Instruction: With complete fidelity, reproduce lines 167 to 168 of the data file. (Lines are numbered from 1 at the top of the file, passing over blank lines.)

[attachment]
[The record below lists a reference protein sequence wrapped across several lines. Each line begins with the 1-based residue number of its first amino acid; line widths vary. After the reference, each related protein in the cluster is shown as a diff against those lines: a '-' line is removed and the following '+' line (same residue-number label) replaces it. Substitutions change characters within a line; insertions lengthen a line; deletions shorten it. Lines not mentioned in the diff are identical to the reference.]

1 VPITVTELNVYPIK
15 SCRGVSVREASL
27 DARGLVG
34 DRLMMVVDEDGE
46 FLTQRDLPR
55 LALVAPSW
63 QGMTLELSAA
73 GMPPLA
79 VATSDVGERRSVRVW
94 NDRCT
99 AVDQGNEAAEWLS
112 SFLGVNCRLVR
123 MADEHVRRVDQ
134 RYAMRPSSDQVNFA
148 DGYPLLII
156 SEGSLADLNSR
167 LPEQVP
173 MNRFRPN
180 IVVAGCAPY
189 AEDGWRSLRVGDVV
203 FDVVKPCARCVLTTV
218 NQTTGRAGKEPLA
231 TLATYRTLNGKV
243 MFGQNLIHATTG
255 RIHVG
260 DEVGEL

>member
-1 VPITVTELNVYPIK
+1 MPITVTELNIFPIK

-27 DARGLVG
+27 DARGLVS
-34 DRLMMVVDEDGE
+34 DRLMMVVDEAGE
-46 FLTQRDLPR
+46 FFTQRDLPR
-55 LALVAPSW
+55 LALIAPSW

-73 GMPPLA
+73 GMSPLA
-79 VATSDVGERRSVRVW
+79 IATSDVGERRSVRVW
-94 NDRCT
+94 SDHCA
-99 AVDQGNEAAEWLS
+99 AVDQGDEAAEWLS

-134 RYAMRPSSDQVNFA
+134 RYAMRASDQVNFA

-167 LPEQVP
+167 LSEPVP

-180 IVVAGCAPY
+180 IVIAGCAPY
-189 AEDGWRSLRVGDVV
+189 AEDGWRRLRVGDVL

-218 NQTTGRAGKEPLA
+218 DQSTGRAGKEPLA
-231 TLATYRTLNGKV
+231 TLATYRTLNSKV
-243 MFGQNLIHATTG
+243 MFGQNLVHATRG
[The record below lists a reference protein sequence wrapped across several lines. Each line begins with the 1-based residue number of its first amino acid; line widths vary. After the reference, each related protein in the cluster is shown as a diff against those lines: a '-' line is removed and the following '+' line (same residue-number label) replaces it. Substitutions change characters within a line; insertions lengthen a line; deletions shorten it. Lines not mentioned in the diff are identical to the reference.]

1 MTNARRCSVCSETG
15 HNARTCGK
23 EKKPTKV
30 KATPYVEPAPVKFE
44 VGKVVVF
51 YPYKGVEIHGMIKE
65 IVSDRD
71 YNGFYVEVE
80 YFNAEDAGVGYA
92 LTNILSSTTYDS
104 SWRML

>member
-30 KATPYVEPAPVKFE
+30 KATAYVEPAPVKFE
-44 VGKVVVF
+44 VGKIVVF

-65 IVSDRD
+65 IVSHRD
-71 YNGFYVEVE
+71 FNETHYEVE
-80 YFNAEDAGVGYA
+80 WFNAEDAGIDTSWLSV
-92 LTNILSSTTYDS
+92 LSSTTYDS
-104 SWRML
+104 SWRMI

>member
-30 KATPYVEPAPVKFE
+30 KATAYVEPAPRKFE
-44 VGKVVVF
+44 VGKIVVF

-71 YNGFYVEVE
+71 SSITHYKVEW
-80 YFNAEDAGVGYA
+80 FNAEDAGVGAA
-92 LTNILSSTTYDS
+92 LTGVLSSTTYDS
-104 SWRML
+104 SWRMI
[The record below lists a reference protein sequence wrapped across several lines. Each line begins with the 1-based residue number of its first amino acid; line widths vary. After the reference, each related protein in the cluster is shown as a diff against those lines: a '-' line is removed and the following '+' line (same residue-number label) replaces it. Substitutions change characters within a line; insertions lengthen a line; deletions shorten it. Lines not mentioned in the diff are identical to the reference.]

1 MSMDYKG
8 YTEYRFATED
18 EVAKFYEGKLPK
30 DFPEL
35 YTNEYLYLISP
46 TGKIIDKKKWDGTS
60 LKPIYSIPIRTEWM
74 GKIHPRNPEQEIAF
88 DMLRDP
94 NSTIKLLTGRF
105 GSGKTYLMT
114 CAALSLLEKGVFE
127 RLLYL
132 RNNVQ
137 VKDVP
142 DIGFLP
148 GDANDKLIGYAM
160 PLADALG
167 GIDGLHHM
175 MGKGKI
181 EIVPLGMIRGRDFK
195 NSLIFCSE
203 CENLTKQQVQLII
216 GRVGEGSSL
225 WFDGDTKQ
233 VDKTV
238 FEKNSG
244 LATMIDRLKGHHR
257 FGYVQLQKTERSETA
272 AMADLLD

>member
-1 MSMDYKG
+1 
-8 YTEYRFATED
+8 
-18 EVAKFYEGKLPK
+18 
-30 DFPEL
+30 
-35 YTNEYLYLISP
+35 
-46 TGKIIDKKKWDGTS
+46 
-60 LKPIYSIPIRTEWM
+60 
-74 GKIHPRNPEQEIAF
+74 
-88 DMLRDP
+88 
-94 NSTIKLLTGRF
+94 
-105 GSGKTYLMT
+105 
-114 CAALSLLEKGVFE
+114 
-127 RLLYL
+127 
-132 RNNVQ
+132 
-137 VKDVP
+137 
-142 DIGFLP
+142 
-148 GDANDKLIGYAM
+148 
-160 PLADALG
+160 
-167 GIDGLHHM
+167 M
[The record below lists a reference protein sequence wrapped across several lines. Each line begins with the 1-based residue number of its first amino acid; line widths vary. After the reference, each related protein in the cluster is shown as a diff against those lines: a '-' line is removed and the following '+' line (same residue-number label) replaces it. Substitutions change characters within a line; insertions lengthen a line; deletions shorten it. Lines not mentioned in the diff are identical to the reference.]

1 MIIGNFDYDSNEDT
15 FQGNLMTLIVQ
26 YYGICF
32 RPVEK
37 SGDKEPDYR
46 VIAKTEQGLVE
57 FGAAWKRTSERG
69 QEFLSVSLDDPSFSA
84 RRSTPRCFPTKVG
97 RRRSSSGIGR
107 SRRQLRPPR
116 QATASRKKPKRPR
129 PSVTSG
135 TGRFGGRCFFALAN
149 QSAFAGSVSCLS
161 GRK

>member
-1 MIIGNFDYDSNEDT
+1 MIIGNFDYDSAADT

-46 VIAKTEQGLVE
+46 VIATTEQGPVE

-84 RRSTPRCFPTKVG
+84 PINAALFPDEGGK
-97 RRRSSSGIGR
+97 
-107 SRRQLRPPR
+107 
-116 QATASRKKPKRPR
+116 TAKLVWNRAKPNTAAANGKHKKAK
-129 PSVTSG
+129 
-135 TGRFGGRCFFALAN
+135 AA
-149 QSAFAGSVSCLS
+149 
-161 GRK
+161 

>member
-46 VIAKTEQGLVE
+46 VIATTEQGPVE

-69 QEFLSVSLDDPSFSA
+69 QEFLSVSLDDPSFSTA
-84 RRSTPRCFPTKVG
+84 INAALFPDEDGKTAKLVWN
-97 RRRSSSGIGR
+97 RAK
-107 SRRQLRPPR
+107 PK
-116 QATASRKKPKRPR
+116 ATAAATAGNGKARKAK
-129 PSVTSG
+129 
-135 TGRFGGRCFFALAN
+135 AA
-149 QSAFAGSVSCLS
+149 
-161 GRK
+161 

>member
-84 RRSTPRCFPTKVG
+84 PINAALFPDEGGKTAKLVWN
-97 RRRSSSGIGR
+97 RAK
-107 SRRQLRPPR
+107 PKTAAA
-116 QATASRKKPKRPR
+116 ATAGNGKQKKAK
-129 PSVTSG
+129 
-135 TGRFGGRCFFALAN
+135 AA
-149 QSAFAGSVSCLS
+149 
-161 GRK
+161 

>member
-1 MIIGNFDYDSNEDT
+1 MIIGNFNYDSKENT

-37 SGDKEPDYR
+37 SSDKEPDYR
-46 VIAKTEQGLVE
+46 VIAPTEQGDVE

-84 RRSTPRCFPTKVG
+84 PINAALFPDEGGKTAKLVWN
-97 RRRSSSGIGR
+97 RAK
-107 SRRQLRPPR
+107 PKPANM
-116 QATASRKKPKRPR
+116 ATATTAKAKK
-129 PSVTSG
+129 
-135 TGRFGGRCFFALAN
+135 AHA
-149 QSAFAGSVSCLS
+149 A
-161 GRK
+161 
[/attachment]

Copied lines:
-160 PLADALG
+160 